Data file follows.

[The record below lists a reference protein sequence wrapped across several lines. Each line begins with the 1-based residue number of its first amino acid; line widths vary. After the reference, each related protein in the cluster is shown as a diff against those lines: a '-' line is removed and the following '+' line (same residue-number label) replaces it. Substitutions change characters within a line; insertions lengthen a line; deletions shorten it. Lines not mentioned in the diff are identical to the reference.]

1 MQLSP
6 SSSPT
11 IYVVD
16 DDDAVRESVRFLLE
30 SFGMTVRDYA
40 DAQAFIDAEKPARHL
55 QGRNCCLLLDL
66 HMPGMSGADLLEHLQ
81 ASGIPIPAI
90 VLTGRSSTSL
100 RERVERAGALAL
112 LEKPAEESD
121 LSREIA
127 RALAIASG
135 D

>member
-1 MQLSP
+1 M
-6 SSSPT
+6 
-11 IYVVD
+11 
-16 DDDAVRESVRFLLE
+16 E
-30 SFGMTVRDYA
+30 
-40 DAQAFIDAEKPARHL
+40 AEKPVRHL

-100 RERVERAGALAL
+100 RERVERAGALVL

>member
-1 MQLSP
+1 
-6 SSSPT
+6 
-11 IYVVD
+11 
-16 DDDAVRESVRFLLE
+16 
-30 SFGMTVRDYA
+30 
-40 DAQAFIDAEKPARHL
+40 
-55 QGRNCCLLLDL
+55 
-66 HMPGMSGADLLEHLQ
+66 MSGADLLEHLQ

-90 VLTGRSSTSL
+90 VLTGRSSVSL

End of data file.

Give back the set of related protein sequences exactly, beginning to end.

[The record below lists a reference protein sequence wrapped across several lines. Each line begins with the 1-based residue number of its first amino acid; line widths vary. After the reference, each related protein in the cluster is shown as a diff against those lines: a '-' line is removed and the following '+' line (same residue-number label) replaces it. Substitutions change characters within a line; insertions lengthen a line; deletions shorten it. Lines not mentioned in the diff are identical to the reference.]

1 MQLSP
6 SSSPT
11 IYVVD
16 DDDAVRESVRFLLE
30 SFGMTVRDYA
40 DAQAFIDAEKPARHL
55 QGRNCCLLLDL
66 HMPGMSGADLLEHLQ
81 ASGIPIPAI
90 VLTGRSSTSL
100 RERVERAGALAL
112 LEKPAEESD
121 LSREIA
127 RALAIASG
135 D

>member
-1 MQLSP
+1 M
-6 SSSPT
+6 
-11 IYVVD
+11 
-16 DDDAVRESVRFLLE
+16 E
-30 SFGMTVRDYA
+30 
-40 DAQAFIDAEKPARHL
+40 AEKPVRHL

-100 RERVERAGALAL
+100 RERVERAGALVL

>member
-1 MQLSP
+1 
-6 SSSPT
+6 
-11 IYVVD
+11 
-16 DDDAVRESVRFLLE
+16 
-30 SFGMTVRDYA
+30 
-40 DAQAFIDAEKPARHL
+40 
-55 QGRNCCLLLDL
+55 
-66 HMPGMSGADLLEHLQ
+66 MSGADLLEHLQ

-90 VLTGRSSTSL
+90 VLTGRSSVSL